I always feel most disposed to write when I have just received a Letter. Yet that is not the case now, but what is very similar to it. I have just read one from you to your Grandfather in which you mention Judge Bensons having commenced a course of Law Lectures and express a wonder at what could be his object as he does not receive any pecuniary reward. From the knowledge I have of Judge...
What is the reason I do not get a Letter from my Mother I think I hear you say? Why I will tell you Child. I have Sat down more than once, got through one page, been interrupted, laid it by—untill it seemd of no value. I love to be by myself when I write and that is a difficult thing in the winter season. the parlour your Father occupies all the forenoon in reading or writing. it is proper he...
I am indebted to you for two Letters one of the last bearing date Novbr 20th. & 24th. I am always rejoiced to see your handwriting, altho the contents of your Letters some times give me pain, and none more so than those which contain an Idea that your Relatives, and Friends have not exerted themselves for you as they might have done. With respect to william. Your Father himself went to Town:...
I can scarcly belive that I have not written to my dear Girl for so long a time as two months, yet upon opening her Letter in replie to mine, I find it bears Date 28 Sep’br This Letter I hope will receive a double welcome for it incloses one from your Friend which of them I know not, but it came under cover to your Grandpappa this week. Your Aunt E. Adams has been sick almost ever since she...
Your Letter of Sepbr 25 together with Carolines came safe to hand, but I have been in a kind of Turmoil ever since, and never felt retired, or quiet enough to sit down to my pen. It is a great misfortune to me that I cannot see to write in an Evening, without injury to my Eyes. your Aunt Cranch’s sickness has lain heavey at my heart. She is I hope recovering, but she has been much broken down....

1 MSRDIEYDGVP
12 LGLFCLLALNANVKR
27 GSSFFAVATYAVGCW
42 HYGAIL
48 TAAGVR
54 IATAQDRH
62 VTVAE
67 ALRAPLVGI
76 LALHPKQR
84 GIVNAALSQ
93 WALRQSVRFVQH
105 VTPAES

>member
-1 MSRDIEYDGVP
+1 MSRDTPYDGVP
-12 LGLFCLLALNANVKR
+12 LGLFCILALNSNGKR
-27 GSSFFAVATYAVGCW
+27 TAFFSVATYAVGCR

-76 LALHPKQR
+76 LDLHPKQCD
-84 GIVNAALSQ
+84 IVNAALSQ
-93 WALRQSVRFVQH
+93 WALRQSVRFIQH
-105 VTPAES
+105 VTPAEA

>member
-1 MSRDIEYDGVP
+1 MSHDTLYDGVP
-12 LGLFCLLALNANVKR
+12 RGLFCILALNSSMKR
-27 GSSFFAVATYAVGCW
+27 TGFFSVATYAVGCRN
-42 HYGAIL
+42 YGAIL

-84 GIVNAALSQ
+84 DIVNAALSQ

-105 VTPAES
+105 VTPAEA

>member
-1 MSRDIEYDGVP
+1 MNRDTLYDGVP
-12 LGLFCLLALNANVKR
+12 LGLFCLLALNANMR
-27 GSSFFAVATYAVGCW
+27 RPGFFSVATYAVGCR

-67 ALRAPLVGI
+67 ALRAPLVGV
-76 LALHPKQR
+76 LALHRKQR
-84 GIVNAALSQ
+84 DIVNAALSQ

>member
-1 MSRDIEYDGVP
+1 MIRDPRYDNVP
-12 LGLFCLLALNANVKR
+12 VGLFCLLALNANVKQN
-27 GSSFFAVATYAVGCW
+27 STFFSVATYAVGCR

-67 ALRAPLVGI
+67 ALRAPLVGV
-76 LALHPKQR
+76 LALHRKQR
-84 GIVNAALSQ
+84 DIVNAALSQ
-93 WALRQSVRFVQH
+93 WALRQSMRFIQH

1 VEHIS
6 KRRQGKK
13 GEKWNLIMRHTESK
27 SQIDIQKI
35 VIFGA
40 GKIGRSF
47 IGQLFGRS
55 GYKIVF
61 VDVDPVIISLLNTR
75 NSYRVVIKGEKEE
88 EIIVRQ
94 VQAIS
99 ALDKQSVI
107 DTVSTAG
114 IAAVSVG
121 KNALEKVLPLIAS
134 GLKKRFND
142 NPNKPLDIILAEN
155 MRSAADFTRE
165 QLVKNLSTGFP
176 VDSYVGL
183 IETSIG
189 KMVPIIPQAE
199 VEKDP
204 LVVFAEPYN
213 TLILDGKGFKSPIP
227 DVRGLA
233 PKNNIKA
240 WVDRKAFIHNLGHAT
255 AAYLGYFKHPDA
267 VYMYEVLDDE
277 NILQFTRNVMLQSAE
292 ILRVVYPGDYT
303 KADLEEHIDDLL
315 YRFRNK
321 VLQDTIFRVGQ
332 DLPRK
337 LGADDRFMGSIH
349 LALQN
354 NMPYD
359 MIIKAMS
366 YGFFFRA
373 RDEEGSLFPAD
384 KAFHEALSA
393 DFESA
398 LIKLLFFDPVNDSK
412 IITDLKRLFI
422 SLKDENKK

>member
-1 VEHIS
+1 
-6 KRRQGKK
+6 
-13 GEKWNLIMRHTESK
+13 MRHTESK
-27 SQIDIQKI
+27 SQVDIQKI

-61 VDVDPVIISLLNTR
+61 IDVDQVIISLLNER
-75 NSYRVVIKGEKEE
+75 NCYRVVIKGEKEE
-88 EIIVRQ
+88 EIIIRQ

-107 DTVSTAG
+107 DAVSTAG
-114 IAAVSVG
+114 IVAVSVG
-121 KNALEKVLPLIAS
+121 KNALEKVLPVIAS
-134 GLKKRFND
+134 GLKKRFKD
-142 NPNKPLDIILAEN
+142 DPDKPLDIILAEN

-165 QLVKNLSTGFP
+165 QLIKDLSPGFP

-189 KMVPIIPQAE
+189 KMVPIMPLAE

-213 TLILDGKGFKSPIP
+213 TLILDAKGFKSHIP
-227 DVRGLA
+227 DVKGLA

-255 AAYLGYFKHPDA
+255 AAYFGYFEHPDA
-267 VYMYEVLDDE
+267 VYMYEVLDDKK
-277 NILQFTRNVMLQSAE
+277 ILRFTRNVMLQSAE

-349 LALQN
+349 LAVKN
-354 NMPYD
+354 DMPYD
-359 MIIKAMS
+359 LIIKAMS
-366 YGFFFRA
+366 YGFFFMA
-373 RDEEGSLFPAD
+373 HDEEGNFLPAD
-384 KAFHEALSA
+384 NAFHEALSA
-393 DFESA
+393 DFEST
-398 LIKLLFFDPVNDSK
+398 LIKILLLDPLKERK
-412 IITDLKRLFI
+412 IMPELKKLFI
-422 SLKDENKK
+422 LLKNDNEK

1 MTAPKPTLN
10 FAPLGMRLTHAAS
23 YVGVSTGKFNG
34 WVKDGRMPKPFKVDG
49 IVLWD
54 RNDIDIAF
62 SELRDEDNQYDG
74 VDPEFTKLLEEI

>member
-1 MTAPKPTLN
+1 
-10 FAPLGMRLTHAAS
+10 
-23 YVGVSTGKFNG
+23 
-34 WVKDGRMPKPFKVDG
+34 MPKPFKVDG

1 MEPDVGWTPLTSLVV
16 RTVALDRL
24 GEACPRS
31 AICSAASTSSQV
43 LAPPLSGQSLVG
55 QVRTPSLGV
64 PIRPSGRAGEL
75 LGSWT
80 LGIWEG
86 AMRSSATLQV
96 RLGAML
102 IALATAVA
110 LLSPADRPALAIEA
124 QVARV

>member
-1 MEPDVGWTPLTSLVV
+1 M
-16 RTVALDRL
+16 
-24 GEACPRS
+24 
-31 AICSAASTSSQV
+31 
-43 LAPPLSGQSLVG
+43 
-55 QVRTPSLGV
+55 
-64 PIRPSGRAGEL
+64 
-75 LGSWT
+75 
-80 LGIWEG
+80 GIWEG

I began a Letter to you on Sunday last in which I informed you that your Sister S. Adams and Abbe arrived here the week before in good health & spirits, that they left your Mother Sisters & Son well. John has written me a Letter by them which is the first I have received from them him, tho he frequently writes to his Grandfather. I shall not fail replying to him. Susan has been a month at...
Shall we ever have the pleasure of a visit from you at Quincy. I can Scarcly credit that you Should be so intirely weaned from a place, and Friends whom you once loved and esteemed. I know your avocations are numerous—your time fully occupied, but you may have leisure to visit the Atheneum, when your Friends here are to be no more seen. your uncle and Aunt Cranch have both been very sick. your...
Your Apology for not having written before was accepted by your grandmother. To be attentive to our guests is not only true kindness, but true politeness: for if there is a virtue which is its own reward, hospitality is that virtue. We remember slight attentions, after we have forgotten great benefits; sweetness of temper, easiness of behaviour, and kindness of disposition, are peculiarly...